Int'l Criminal Court Seeks Gaddafi Arrest Warrant On War-Crimes Charges (5/17)     Print

The chief prosecutor of the International Criminal Court (ICC) in The Hague has formally requested arrest warrants for Moammar Gaddafi and two of his relatives for crimes against humanity.

His action seems aimed primarily at putting more pressure on other members of the Libyan leader’s entourage to defect before they, too, are charged with war crimes.

Predictably, Libyan leaders dismissed the arrest warrant request as “irrelevant.” Libya’s Deputy Foreign Minister Khaled Khaim denounced the ICC as a “baby of the European Union designed to work against African politicians and leaders.” Libya is one of the African countries – along with Zimbabwe and Sudan – that does not recognize the ICC.

If the arrest warrants are accorded by pre-trial judges on the count, the accused would be subject to arrest in any country that chose to respect the warrant, including even non-signatory nations such as the U.S.

The unusually swift and pro-active move by the ICC partially reflects new interest in the ICC by the U.S., which is supporting its European allies in trying to end the bloody rule of Gaddafi. Historically, the U.S. has scorned the ICC since its founding a decade ago, but the Obama administration has shifted policy to closer alignment with its European allies on the court. Even though Washington has not ratified the treaty instituting the court, Secretary of State Hilary Clinton has repeatedly invoked its powers as a threat aimed at convincing Gaddafi to cease hostilities against rebels in his country.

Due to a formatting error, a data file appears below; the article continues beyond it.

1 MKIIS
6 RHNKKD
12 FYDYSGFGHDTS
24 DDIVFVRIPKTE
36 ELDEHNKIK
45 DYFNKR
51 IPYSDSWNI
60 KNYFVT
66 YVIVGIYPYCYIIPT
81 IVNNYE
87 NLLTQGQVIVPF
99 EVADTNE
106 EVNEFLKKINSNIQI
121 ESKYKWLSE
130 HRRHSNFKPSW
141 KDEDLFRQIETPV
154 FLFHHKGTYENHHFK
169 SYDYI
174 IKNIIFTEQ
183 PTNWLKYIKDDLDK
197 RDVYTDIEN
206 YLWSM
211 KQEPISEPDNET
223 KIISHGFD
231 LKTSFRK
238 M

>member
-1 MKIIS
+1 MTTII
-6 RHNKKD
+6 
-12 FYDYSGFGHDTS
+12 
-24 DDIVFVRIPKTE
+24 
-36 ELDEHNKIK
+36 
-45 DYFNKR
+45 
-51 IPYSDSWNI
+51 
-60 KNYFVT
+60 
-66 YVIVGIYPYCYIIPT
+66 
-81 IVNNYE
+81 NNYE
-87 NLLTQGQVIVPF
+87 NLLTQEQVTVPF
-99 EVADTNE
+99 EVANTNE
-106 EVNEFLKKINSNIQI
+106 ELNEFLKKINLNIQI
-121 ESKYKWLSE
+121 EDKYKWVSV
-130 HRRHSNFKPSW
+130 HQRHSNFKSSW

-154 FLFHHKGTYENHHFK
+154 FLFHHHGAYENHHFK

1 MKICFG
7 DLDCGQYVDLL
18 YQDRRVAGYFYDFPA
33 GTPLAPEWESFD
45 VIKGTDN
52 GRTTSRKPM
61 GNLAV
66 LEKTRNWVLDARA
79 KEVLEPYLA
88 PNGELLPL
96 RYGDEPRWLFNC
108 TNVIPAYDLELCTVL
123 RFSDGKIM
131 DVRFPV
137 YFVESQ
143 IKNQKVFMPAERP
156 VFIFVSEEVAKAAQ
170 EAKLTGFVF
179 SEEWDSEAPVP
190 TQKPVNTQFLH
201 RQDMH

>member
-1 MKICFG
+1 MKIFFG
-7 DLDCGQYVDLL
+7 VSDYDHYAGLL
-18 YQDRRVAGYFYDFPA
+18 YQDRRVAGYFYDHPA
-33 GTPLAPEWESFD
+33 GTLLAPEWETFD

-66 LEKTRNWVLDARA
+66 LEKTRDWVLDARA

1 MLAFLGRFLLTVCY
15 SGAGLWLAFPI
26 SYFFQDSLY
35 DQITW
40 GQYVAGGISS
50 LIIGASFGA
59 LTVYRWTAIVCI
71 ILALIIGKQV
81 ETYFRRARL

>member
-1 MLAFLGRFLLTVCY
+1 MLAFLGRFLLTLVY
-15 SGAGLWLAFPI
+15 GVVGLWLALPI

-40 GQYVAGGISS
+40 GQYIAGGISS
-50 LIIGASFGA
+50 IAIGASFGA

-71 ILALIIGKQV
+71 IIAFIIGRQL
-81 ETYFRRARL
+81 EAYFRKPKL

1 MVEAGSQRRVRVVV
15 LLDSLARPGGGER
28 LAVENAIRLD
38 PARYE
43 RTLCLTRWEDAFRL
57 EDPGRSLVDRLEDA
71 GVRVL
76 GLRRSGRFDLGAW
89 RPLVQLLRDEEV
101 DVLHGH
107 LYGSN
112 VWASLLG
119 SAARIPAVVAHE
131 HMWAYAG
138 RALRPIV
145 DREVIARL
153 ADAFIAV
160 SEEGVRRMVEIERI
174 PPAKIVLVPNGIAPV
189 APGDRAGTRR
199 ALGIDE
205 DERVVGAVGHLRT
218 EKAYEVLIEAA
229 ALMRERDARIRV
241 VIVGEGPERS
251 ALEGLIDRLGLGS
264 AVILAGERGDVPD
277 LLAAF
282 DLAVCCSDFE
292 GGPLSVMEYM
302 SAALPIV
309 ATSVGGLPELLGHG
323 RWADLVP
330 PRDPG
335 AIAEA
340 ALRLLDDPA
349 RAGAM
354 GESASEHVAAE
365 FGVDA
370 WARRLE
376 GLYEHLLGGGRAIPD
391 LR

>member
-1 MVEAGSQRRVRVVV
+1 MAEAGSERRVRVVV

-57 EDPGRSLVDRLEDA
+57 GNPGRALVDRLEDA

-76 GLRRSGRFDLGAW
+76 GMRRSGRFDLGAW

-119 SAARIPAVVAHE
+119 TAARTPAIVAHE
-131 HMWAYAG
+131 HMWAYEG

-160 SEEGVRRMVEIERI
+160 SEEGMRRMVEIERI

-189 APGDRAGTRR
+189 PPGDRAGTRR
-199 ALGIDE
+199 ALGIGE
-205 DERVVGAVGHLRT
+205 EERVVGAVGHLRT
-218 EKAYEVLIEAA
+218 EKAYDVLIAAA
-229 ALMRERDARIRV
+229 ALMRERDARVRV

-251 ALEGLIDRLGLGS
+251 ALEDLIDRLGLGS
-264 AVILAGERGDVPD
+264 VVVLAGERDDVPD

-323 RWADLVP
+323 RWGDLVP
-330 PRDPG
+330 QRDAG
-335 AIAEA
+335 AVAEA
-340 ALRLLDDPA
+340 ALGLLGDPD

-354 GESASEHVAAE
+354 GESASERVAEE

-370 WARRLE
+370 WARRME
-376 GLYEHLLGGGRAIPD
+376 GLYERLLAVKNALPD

The prosecutor found “strong evidence” that Gaddafi planned and direct bloody attacks against civilians, organized recruitment of mercenaries for murdering civilians and held meetings that led to deadly attacks on civilians.

Thalia Bayle is an editorial assistant at European Affairs